Skip to main content
Log in

Comparison of methods for detecting bottlenecks from microsatellite loci

  • Published:
Conservation Genetics Aims and scope Submit manuscript


This paper describes simulation tests to compare methods for detecting recent bottlenecks using microsatellite data. This study considers both type I error (detecting a bottleneck when there wasn’t one) and type II error (failing to detect a bottleneck when there was one) under a variety of scenarios. The two most promising methods were the range in allele size conditioned on the number of alleles, M k , and heterozygosity given the number of alleles, H k , under a two-phase mutation model; in most of the simulations one of these two methods had the lowest type I and type II error relative to other methods. M k was the method most likely to correctly identify a bottleneck when a bottleneck lasted several generations, the population had made a demographic recovery, and mutation rates were high or pre-bottleneck population sizes were large. On the other hand H k was most likely to correctly identify a bottleneck when a bottleneck was more recent and less severe and when mutation rates were low or pre-bottleneck population sizes were small. Both methods were prone to type I errors when assumptions of the model were violated, but it may be easier to design a conservative heterozygosity test than a conservative ratio test.

This is a preview of subscription content, log in via an institution to check access.

Access this article

Price excludes VAT (USA)
Tax calculation will be finalised during checkout.

Instant access to the full article PDF.

Similar content being viewed by others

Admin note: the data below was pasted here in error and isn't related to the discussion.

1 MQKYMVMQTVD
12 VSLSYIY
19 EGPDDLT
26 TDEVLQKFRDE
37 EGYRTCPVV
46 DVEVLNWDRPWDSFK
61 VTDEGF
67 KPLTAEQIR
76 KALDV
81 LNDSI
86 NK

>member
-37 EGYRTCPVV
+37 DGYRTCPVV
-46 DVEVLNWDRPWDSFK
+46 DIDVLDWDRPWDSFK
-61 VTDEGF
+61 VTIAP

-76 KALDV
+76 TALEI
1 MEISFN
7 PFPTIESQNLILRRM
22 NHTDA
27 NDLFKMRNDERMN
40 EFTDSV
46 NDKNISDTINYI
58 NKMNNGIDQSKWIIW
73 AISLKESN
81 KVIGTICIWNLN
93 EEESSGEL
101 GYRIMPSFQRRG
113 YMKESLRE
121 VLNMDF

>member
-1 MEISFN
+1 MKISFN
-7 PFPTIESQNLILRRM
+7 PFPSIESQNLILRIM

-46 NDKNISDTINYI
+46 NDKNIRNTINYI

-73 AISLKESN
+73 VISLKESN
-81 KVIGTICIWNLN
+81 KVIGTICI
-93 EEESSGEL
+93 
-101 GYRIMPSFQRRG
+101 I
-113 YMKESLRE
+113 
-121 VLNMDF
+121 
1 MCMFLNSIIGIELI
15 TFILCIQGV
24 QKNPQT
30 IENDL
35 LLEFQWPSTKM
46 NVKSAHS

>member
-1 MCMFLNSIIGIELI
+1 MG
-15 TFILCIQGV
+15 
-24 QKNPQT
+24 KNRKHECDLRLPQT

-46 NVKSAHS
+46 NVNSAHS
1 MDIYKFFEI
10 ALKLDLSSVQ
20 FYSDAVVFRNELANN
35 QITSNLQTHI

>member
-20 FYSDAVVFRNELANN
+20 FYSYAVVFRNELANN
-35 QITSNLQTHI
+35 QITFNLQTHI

• Anderson E.C., Williamson E.G., Thompson E.A. (2000) Monte carlo evaluation of the likelihood for N e from temporally spaced samples. Genetics 156:2109–2118

    PubMed  CAS  Google Scholar 

  • Beaumont M.A. (1999) Detecting population expansion and decline using microsatellites. Genetics 153:2013–2029

    PubMed  CAS  Google Scholar 

  • Cornuet J.M., Luikart G. (1996) Description and power analysis of two tests for detecting recent population bottlenecks from allele frequency data. Genetics 144:2001–2014

    PubMed  CAS  Google Scholar 

  • Di Rienzo A., Peterson A.C., Garza J.C., Valdes A.M., Slatkin M., Freimer N.B. (1994) Mutational processes of simple-sequence repeat loci in human populations. Proceedings of the National Academy of Sciences of the United States of America 91:3166–3170

    Article  PubMed  CAS  Google Scholar 

  • Ewens W.J. (1979). Mathematical Population Genetics. Springer-Verlag, New York

    Google Scholar 

  • Frankham R. (1995) Conservation genetics. Annu Rev Genet 29:305–327

    Article  PubMed  CAS  Google Scholar 

  • Frankham R. (1999) Quantitative genetics in conservation biology. Genet Res 74:237–244

    Article  PubMed  CAS  Google Scholar 

  • Garza JC, Williamson EG (2001) Detection of reduction in population size using data from microsatellite loci. Mol. Ecol., 305–318

  • Lande R. (1994) Risk of population extinction from fixation of new deleterious mutations. Evolution 48:1460–1469

    Article  Google Scholar 

  • Luikart G.L., Allendof F.W., Cornuet J.M., Sherwin W.B. (1998) Distortion of allele frequency distributions provides a test for recent population bottlenecks. Journal of Heredity 89:238–247

    Article  PubMed  CAS  Google Scholar